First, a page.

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Young people aged 12-15 to be offered vaccine

People aged 12 to 15 in England will be offered one dose of the Pfizer/BioNTech Covid-19 vaccine, following advice from the four UK chief medical officers (CMOs), the health and social care secretary has announced.

In line with the recommendation of the independent Joint Committee on Vaccination and Immunisation (JCVI), the government sought the views of the four UK CMOs on the wider issues that are relevant to the health of children.

The government has accepted the advice of the four UK CMOs and the NHS is preparing to deliver a school-based vaccination programme, which is the successful model used for vaccinations including for HPV and Diphtheria, Tetanus and Polio (DTP), supported by GPs and community pharmacies. Invitations for vaccination will begin next week.

Parental, guardian or carer consent will be sought by vaccination healthcare staff prior to vaccination in line with existing school vaccination programmes.

Healthy school-aged children aged 12 to 15 will primarily receive their Covid-19 vaccination in their school with alternative provision for those who are homeschooled, in secure services or specialist mental health settings.

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Vaccine deployment minister, Nadhim Zahawi, said: ‘Earlier this year our medicines regulator, the MHRA, approved the Covid-19 vaccines supplied by Pfizer and Moderna for 12-17-year-olds.

‘They confirmed that both vaccines are safe and effective for this age group.

‘Our CMOs consulted with clinical experts and public health professionals from across the United Kingdom – such as the Royal College of Paediatrics and Child Health.

‘They have also benefitted by having data from the United States of America, Canada and Israel, where vaccines have already been offered to children aged 12- to 15-years old.

‘The unanimous recommendation of the UK’s Chief Medical Officers is to make a universal offer of one dose of the Pfizer vaccine to the 12- to 15-year old age group, with further JCVI needed before any decision on a second dose.

They have been clear, Mr Speaker: they are making this recommendation on the basis of the benefits to children alone and not the benefits to adults or wider society.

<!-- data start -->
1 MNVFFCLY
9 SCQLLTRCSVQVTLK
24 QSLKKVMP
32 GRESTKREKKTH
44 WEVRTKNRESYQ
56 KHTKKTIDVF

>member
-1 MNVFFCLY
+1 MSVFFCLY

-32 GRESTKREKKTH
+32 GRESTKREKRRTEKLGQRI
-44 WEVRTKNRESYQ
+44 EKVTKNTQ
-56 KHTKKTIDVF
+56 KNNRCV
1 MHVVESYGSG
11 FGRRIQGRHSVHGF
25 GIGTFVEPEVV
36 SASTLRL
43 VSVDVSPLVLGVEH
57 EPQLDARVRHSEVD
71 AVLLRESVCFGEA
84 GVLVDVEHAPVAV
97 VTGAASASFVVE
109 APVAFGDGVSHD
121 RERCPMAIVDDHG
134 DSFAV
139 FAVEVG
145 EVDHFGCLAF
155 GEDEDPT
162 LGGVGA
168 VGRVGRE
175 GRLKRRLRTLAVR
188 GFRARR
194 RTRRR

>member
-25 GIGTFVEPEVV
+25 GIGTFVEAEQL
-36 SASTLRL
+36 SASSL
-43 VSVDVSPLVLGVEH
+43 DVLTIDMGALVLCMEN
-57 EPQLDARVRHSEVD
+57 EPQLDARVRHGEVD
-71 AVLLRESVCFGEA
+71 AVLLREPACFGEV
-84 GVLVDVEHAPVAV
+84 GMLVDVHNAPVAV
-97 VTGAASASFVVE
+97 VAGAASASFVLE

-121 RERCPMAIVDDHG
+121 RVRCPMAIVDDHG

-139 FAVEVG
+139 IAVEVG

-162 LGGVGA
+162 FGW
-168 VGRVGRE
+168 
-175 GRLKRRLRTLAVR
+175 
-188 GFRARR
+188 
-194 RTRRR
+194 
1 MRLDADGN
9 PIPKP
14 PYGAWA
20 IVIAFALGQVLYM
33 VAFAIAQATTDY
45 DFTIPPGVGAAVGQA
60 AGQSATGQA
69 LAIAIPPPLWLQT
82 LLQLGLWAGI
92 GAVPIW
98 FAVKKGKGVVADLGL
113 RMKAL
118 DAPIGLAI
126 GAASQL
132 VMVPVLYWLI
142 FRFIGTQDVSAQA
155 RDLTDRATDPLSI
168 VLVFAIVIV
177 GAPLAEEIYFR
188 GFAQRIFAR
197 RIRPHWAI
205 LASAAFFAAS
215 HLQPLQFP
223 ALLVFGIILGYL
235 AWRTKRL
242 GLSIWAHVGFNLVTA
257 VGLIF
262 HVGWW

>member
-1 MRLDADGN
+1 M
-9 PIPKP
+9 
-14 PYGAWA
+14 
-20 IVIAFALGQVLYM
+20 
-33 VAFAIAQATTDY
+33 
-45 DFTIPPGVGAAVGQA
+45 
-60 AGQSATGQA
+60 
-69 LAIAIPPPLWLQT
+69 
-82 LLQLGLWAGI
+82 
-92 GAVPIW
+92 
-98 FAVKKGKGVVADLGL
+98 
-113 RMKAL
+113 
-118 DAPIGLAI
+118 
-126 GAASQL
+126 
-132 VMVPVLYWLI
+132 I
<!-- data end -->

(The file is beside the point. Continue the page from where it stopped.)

‘Whatever decision teenagers and parents take, they must be supported and not stigmatised in any way.

‘We must continue to respect individual choice.

‘People who wouldn’t think twice about getting the jab for themselves will naturally have more more questions when it comes to vaccinating their children.

‘I completely understand that. But to those who remain undecided, I want to say this: the MHRA is the best medical regulator in the world. and they have rigorously reviewed the safety of our vaccines.

‘They have concluded they are safe for 12- to 15-year olds.

‘And across all age groups, we continue to have a comprehensive safety surveillance strategy in place to monitor the safety of all of the Covid-19 vaccines approved for use in the United Kingdom.

And it’s important to remember that our teenagers have shown great public spirit at every point in this pandemic. They’ve stuck to the rules so that lives could be saved, and people kept safe. And they’ve been some of the most enthusiastic proponents of vaccines.

‘This is, at least in part, because they’ve experienced the damage that comes with outbreaks of Covid-19. And we’ve seen more than half of 16- and 17- year olds across the UK get the jab since becoming eligible just last month.

‘At every point in our vaccination programme we’ve been guided by best clinical advice.’

Health and social care secretary, Sajid Javid said: ‘I have accepted the recommendation from the Chief Medical Officers to expand vaccination to those aged 12 to 15 – protecting young people from catching Covid-19, reducing transmission in schools and keeping pupils in the classroom.

‘I am very grateful for the expert advice I have received from the Joint Committee on Vaccination and Immunisation and UK Chief Medical Officers.

‘Our outstanding NHS stands ready to move forward with rolling out the vaccine to this group with the same sense of urgency we’ve had at every point in our vaccination programme.’

Photo Credit – CDC

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